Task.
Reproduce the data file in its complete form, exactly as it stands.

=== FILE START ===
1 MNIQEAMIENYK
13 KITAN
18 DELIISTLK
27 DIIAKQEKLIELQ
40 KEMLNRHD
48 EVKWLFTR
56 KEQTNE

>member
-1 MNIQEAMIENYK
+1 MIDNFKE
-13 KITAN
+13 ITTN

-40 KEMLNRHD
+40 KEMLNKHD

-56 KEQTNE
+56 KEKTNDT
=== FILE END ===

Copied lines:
1 MNIQEAMIENYK
13 KITAN
18 DELIISTLK
27 DIIAKQEKLIELQ
40 KEMLNRHD
48 EVKWLFTR
56 KEQTNE

>member
-1 MNIQEAMIENYK
+1 MIDNFKE
-13 KITAN
+13 ITTN

-40 KEMLNRHD
+40 KEMLNKHD

-56 KEQTNE
+56 KEKTNDT